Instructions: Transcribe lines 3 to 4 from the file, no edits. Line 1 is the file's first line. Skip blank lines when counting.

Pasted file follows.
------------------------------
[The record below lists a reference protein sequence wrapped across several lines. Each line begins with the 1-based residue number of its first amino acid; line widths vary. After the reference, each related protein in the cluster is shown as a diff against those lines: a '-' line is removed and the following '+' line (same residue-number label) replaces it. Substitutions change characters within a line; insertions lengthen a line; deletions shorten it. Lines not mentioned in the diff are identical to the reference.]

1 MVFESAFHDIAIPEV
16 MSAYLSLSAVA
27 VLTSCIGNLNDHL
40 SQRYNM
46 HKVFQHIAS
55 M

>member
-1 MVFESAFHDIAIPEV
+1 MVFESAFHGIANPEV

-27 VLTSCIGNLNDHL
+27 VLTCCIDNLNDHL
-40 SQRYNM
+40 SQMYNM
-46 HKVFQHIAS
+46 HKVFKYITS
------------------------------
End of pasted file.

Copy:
16 MSAYLSLSAVA
27 VLTSCIGNLNDHL